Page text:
Written by Eileen Boté
Nutrition Tips for a Healthy Pregnancy

Nutrition Tips for a Healthy Pregnancy

Eating right during pregnancy can be overwhelming and confusing, not to mention stressful, as new moms-to-be strive to have a healthy pregnancy and baby. And while the media and well meaning friends, and perhaps future dads, encourage soon-to-be-moms to eat for two, the ensuing 9 months is not a time to eat haphazardly. The standard American diet, fraught with highly processed, inflammatory ingredients, does little to supply much  needed essential nutrients, essential fats, antioxidants, or fiber for mother and child.

I recall from my university days, a professor describing the developing fetus as the perfect parasite—not the prettiest picture of a developing baby, but science understands that what the mother doesn’t provide in the diet, the baby will take from her and eventually her organ reserves. Our bodies are an exquisite assembly of cells that innately know how to gather resources required to support new life. Supplying those ingredients falls upon mom to be, often at a time when exhaustion and morning sickness fight for center stage. To keep things simple, I’ve outlined a few key points to help navigate wholesome choices for mother and child:

Make sure your diet is rich in folate before you conceive and especially during early days of pregnancy. Folate can help reduce the risk of birth defects, including those that affect the brain such as encephalopathy and neural tube defects such as spina bifida. Interestingly, folate can also help to improve sperm count in men. Back in the 1990’s the US Government, in an effort to reduce the number of neural tube defects, began to fortify cereals and grain products with folic acid. But there are those who lack an enzyme required to turn folic acid into the active form – folate. Instead, look to whole food sources of folate, including lentils, asparagus, greens, beets, spinach, cauliflower, broccoli, and beans.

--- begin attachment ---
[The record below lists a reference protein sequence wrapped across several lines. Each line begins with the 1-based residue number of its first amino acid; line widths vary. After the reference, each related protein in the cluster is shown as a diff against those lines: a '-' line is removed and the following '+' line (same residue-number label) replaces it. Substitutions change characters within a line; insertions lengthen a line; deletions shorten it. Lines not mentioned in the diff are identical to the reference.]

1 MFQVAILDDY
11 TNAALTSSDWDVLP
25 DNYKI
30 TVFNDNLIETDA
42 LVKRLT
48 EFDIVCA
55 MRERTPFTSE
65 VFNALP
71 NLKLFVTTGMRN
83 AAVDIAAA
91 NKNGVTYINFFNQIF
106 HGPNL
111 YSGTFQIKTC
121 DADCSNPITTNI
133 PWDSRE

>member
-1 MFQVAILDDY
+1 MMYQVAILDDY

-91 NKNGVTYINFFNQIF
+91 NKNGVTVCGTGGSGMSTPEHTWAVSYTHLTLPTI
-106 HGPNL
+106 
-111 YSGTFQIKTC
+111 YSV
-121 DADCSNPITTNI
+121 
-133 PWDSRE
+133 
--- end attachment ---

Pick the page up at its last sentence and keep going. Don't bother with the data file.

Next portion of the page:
Choose high quality, pasture raised protein and low mercury fish and seafood. Our bodies use the amino acids in protein as building blocks for cells. Similarly, your baby will use protein and it’s amino acids to assemble nervous tissue, muscles, organs, bone and more. It is especially important during the second and third trimester, a period of rapid growth and development, to have enough protein.

Omega-3 fatty acids, specifically DHA and EPA, are considered essential, because they must be supplied by the diet. Critically important EPA supports the heart, immune system, and inflammatory response, while DHA is paramount for the brain, eyes, and central nervous system. Omega-3 fatty acids have also been shown to decrease the risk of allergies in infants. While our bodies can convert alpha linolenic acid (ALA) found in nuts and seeds to EPA and DHA, the degree of conversion can be unreliable and limited. Choose from EPA and DHA rich wild-caught salmon, sardines, mackerel (except King mackerel), anchovies, and herring.

Fruits and veggies loaded with nutrients, folate, vitamins, minerals, antioxidants, polyphenols, and fiber are a must. Get as many colors on your plate as possible. Research indicates that moms who eat a diet rich in vegetables have offspring whose taste buds crave similar foods. Including these foods during pregnancy is a great way to lay the foundation for your child’s healthy future.

I hope you find these tips helpful for easing the confusion of prenatal nutrition so you can feel your best and both you and your baby can thrive together. When in doubt, choose wholesome, real foods in their most natural form and always aim to eat a variety of colors throughout the day. Focusing on nutrition now will have amazing benefits for your long-term health and the health and habits you hope to encourage in your child.

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